Yesterday I asked Malcolm what his favorite part of Christmas is, and he told me, “The presents.” I paused, thinking to bring up family, and meals, and all those other, often intangible things about the holiday. Then I said, “Me too, bud.” For him, it’s the getting of presents, while for me, it’s the giving of them, but it’s about the same in the end. It’s about the boxes and bags and the sheer stuff.

I felt a moment’s pang over this; how could we be so materialistic? In truth, we love other things too–the tree, the lights, the daily countdown on our homemade advent calendar that contains healthy vegan treats for each day of December (yes, they actually enjoy these), but the presents are the main event. When I think about how it’s come to this, I discover our good fortune.
We live five miles from my childhood home where my parents still live. Two of my younger sisters live in apartments in the same building; another sister lives a few blocks away. My little brother is in college, but in state, so he’s back regularly, and I never have to go too long between sightings of him, lounging on my parents’ couch watching SportsCenter. Every Sunday, just about, my mother puts on an elaborate multi-course supper to rival or exceed the average person’s Thanksgiving Day. When there’s light enough in the day, I lace up and run there, take a shower, and come out to join my siblings for whatever my mother has chosen for the night’s “signature cocktail.” My two kids and their two cousins pile up to watch tv before the meal, and after, they dance while my brother-in-law plays the guitar for them. It sounds entirely ridiculous when I lay it all out like that, but when people ask, “Will you be seeing your family for the holidays?” this is the vision that leaps to my head. “Oh, yes,” I tell them.

My husband’s family is a bit farther afield, but no one lives more than an hour and a half away, and we see them fairly often–often enough that a Christmas visit is no novelty either. We vacation on the Cape in summer with them for a week, and drive down to see them for birthdays. As we continue to consolidate, his parents are contemplating a move to our neighborhood too.
IMG_5155This idyll turns out to be strangely isolating at Christmas. Watching sentimental commercials about homecomings, and time-lapse visits with grandkids only seen in person this one time a year, it’s not that I wish for long car trips or, God forbid, plane rides, but sometimes, I suppose, it might be nice to miss someone.

The trade-off has been a downgrade in professional ambition; the highly driven, accomplished set I took up with at prep school used to look at me with wonder and puzzlement when I announced I’d be attending my state university. After vet school, I was asked constantly why I didn’t apply to a residency in New York. Because it’s in New York, I’d answer. The things I love to do–write and teach–I am fortunate to be able to do anywhere, so I may as well stay where my whole family is. I still get vaguely pitying looks from people who ask me, “Why don’t you travel?” or, if I have traveled somewhere, “Yeah, but you can’t really know a place unless you’ve lived there a while.” True, I can’t argue with that. But what my nomadic peers might not realize is that there’s knowledge that only comes from staying put too. I’ve spent all but a month or two of my life in New England. I have no opposition to travel, and maybe someday we’ll have the money to do it, but I don’t long to leave this place either.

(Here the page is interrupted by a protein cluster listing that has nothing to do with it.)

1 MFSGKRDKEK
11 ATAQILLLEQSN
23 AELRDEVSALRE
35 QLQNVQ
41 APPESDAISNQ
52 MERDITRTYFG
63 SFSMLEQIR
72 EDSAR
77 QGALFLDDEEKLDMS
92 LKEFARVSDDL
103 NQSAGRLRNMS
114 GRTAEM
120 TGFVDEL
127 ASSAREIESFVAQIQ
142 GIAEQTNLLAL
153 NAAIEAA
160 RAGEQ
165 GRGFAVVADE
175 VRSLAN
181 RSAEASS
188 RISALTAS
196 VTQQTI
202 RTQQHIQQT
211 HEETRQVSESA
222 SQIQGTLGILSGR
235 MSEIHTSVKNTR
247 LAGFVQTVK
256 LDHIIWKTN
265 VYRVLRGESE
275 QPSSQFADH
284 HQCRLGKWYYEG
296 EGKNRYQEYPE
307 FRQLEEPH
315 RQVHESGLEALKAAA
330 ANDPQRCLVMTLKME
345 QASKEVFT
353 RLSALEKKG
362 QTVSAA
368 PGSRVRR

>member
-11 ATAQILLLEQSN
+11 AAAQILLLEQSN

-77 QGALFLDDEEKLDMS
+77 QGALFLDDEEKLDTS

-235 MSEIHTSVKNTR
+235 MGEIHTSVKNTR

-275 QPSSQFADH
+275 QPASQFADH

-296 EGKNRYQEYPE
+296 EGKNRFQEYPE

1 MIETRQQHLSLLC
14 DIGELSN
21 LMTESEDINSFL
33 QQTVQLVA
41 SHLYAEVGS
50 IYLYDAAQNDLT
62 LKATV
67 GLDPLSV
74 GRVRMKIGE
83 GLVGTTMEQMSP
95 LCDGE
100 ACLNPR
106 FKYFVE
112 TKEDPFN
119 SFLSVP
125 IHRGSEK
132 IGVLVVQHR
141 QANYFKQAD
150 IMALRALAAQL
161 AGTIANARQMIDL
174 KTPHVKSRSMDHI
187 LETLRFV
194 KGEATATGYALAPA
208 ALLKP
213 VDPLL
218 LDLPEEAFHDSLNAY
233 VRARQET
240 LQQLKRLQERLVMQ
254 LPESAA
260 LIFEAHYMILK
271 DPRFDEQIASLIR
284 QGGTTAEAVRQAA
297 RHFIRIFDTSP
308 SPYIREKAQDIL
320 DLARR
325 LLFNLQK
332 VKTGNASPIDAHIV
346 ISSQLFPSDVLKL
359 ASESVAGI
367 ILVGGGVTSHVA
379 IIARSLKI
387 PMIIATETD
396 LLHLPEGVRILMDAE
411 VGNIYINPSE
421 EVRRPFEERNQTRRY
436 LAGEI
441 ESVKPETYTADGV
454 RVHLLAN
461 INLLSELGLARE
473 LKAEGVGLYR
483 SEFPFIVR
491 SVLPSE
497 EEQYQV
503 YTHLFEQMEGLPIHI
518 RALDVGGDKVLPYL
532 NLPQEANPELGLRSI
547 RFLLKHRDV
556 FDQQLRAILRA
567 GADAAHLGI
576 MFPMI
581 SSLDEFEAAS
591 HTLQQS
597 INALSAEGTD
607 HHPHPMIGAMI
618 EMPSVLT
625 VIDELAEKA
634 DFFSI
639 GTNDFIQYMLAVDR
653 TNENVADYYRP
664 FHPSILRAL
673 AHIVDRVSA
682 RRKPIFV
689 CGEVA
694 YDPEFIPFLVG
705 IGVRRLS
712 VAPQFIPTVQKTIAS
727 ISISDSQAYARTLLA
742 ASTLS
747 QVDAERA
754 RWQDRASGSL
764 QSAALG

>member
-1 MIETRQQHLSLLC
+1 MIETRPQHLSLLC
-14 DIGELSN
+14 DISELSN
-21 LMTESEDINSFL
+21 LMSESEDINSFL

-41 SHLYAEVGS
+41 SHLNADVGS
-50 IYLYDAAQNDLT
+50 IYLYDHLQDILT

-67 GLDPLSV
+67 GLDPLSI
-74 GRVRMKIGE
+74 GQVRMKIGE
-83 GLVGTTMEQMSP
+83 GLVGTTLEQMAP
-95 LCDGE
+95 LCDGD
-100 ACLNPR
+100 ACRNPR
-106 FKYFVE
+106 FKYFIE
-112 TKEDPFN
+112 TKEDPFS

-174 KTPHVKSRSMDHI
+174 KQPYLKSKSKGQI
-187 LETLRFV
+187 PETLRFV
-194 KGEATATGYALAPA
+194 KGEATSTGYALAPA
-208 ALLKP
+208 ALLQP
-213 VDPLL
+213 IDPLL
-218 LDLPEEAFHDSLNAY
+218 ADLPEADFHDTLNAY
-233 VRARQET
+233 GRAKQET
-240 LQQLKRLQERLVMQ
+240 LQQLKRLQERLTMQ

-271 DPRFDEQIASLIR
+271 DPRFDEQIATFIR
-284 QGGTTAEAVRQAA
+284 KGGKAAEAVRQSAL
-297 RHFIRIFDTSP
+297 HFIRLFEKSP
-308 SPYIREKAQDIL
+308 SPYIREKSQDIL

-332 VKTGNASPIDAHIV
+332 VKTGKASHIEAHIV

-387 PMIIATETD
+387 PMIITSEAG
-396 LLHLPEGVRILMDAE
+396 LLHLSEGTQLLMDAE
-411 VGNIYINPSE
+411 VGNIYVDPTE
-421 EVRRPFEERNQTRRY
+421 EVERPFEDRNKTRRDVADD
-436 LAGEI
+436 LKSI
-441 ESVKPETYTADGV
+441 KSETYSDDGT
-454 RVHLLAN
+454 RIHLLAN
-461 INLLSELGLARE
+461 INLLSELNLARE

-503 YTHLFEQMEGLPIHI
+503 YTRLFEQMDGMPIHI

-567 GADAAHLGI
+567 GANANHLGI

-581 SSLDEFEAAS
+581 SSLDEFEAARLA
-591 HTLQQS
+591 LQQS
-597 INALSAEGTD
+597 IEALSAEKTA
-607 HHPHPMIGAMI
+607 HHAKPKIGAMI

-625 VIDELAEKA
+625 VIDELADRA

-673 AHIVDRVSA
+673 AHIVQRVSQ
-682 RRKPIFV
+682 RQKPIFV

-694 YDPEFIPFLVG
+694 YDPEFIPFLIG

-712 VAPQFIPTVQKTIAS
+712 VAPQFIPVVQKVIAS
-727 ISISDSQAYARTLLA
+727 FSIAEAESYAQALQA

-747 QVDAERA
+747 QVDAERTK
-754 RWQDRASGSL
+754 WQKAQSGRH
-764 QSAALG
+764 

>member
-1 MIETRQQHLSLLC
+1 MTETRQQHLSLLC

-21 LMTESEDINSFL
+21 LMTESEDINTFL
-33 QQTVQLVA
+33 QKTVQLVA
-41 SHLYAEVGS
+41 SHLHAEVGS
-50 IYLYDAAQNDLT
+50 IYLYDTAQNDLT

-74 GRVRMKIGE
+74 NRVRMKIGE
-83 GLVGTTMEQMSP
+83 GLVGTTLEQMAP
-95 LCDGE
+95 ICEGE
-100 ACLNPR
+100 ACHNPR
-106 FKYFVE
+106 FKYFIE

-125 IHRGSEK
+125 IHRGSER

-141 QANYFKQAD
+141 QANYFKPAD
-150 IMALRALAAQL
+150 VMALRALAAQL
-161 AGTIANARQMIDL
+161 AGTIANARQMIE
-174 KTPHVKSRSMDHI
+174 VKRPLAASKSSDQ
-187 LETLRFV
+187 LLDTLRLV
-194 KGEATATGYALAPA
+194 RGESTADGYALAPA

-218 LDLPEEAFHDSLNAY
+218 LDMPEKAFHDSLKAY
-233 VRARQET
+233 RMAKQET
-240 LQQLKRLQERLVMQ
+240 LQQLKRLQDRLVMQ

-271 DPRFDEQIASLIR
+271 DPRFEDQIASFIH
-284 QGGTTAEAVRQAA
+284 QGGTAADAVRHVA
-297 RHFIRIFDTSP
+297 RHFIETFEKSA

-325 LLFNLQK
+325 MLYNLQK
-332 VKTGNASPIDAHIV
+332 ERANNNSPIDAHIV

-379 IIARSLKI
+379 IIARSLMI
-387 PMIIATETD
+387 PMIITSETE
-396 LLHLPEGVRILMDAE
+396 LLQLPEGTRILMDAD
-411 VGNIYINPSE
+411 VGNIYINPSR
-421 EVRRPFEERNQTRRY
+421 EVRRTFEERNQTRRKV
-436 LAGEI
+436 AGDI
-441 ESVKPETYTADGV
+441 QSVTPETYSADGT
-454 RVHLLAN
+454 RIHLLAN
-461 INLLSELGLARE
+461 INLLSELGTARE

I remember one Sunday at Mass when I was a kid, no different than any other Sunday, as the priest gave the usual parting blessing. “Thank you for your presence and participation,” he said, “Let us go forth to love and serve the Lord.” One of my little sisters, suddenly jolted from her reverie, looked up and said, “But we didn’t bring any presents!” It took some explaining to get her to grasp the concept of homophones, and, more importantly, that we were not, in fact, slinging gifts at Father George for no apparent reason.

Every Sunday, we were at Mass. Every Christmas, we’re at home. Every summer, we prowl around the shores and mountains of our homeland. We’ve got presence and participation in spades. Now, bring on the presents.

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Thousand mile retrospective

Around this time last year, a friend goaded me into trying to run 1,000 miles in 2013. It wouldn’t average out to too terribly much–about 20 miles per week given that I would have to take two full weeks off to go to an island and capture gulls for science. No running out there. I agreed to the challenge, and today, I hit the mark with ten days to spare.

If I’d run it all at once, as the crow flies, I could have been on Jekyll Island, Georgia by now (which is lovely; I’ve been), or along Ungava Bay in Quebec, or in the middle of the Atlantic, having overshot Bermuda by a couple hundred miles.

I thought maybe I’d hit 1,000 on a longish run, and be someplace back on the more scenic sections of the roads around here. Instead, I wrapped up just exactly by my house. No witnesses, unless you count the dead opossum that’s been hanging from a crooked branch in a shrub around the corner for over a month now. No finish line festivities, no post-run drinks and snack station. I’ve run mainly on either side of the Massachusetts-New Hampshire border, stitching through over and over with my routes through every season.There hasn’t been much fanfare over the course of the year, but both solitude and traveling on foot have their own rewards, and I reckon by now, I’ve reaped about a thousand.


January on Currierville Road in Newton, New Hampshire.


Powow River on its way into Massachusetts at the end of February.


Following Malcolm down South Road in March.


Following Christophe down 1A in March.


Coltsfoot and Coors Light in April.